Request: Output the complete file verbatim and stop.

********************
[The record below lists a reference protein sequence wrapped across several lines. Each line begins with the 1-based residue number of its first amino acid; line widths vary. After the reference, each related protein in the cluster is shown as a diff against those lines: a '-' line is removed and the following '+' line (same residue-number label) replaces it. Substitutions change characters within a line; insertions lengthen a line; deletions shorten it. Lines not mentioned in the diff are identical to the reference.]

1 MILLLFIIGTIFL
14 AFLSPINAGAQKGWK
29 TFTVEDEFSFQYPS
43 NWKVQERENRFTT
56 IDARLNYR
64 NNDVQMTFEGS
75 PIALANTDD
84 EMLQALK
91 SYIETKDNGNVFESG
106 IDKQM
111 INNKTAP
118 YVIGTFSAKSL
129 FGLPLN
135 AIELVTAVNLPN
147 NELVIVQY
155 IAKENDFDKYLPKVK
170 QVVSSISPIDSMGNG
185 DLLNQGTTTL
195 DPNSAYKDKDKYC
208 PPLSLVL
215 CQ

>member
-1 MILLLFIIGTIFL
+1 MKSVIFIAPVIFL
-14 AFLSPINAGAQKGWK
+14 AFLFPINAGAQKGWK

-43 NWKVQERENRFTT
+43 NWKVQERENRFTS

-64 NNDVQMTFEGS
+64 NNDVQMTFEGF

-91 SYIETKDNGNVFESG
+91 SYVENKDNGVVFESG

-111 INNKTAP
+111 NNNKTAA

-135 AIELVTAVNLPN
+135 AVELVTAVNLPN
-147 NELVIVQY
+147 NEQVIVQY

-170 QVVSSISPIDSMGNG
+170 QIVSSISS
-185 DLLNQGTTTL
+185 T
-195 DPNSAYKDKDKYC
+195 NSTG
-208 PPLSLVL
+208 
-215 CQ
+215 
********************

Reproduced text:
[The record below lists a reference protein sequence wrapped across several lines. Each line begins with the 1-based residue number of its first amino acid; line widths vary. After the reference, each related protein in the cluster is shown as a diff against those lines: a '-' line is removed and the following '+' line (same residue-number label) replaces it. Substitutions change characters within a line; insertions lengthen a line; deletions shorten it. Lines not mentioned in the diff are identical to the reference.]

1 MILLLFIIGTIFL
14 AFLSPINAGAQKGWK
29 TFTVEDEFSFQYPS
43 NWKVQERENRFTT
56 IDARLNYR
64 NNDVQMTFEGS
75 PIALANTDD
84 EMLQALK
91 SYIETKDNGNVFESG
106 IDKQM
111 INNKTAP
118 YVIGTFSAKSL
129 FGLPLN
135 AIELVTAVNLPN
147 NELVIVQY
155 IAKENDFDKYLPKVK
170 QVVSSISPIDSMGNG
185 DLLNQGTTTL
195 DPNSAYKDKDKYC
208 PPLSLVL
215 CQ

>member
-1 MILLLFIIGTIFL
+1 MKSVIFIAPVIFL
-14 AFLSPINAGAQKGWK
+14 AFLFPINAGAQKGWK

-43 NWKVQERENRFTT
+43 NWKVQERENRFTS

-64 NNDVQMTFEGS
+64 NNDVQMTFEGF

-91 SYIETKDNGNVFESG
+91 SYVENKDNGVVFESG

-111 INNKTAP
+111 NNNKTAA

-135 AIELVTAVNLPN
+135 AVELVTAVNLPN
-147 NELVIVQY
+147 NEQVIVQY

-170 QVVSSISPIDSMGNG
+170 QIVSSISS
-185 DLLNQGTTTL
+185 T
-195 DPNSAYKDKDKYC
+195 NSTG
-208 PPLSLVL
+208 
-215 CQ
+215 